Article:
Thought I would just check this out on Pinterest, my family has made Kringles with anise seed forever, My Grandfather (whom I did not know) was Norwegian, his mother taught my Grandma who taught my mom, who taught me to make this traditional anise kringle. When I see them called “cookies”, I guess I have never called them that. To my family they are a sweet bread, love them. All of the women I previously mentioned have gone to heaven, so I am, along with my Great Aunt, the only ones in the family to make them for Christmas season. Glad I learned how to make them, even though it can take awhile to rise and such. It is worth the work and the memories of christmas’ past. Glad to find a recipe that includes the anise seed, bread calling combination. I have used buttermilk the past few years when I make them, even better! Merry Christmas and happy baking

    • Sunny says:

      Hi Jenny! How fun to hear from you and to learn that you too, have grown up with a tradition of anise kringler! I haven’t found too many people here in the U.S. who know about them, that is why I love writing and why I created this blog.. To connect with people like you! I am so glad you are carrying on the tradition of your family, and hope you will pass it on to the next generation so these breads/pastries will stay alive!! I am vegan now, but I will try them with the vegan version of buttermilk and test out your suggestion! Thanks so much for stopping by, and hope you will continue to follow me and to hear from you again soon! God jul / Merry Christmas to you too!🙂 Sunny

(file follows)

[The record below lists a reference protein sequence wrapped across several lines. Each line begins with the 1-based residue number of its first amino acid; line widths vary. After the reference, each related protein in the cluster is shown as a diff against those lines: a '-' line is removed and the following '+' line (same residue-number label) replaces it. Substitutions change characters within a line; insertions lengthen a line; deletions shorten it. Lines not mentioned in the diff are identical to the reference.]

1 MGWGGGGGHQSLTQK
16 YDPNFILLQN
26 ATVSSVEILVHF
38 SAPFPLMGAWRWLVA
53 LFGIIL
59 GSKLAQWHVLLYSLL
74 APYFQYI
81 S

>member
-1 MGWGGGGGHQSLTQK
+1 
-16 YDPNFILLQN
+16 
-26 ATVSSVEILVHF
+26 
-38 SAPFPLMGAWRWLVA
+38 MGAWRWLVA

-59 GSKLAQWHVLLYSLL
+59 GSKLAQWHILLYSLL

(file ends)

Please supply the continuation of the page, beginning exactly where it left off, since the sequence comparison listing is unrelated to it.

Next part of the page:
3. Sue says:

    Hi, Sunny! I read your post with glee! So many people associate Kringle with cookies! I am 4th generation in the US making these wonderful rolls, and am teaching the 5th. Our family recipie is the same with the exception of cardamom, we don’t add it. I was told this recipie came over on “the boat” and I believe it! We bought Kringle at a bakery in Oslo in 2000 band it was just like grandma’s!

    • Sunny says:

      Hi Sue! Great to hear from you, thanks so much for stopping by! What fun to read you are making kringle and that you are teaching it to the next generation, that is so important in order to carry on tradition! I love that your recipe is similar to mine. Wishing you a wonderful Christmas and please continue to stop in here, would love to keep in touch! Sunny🙂

    • Sunny says:

      Awesome to hear, January!! Thank you so much for stopping by my blog – I’m always suprised to hear how many people have heard of aniskringler before! Happy baking and happy Easter to you!❤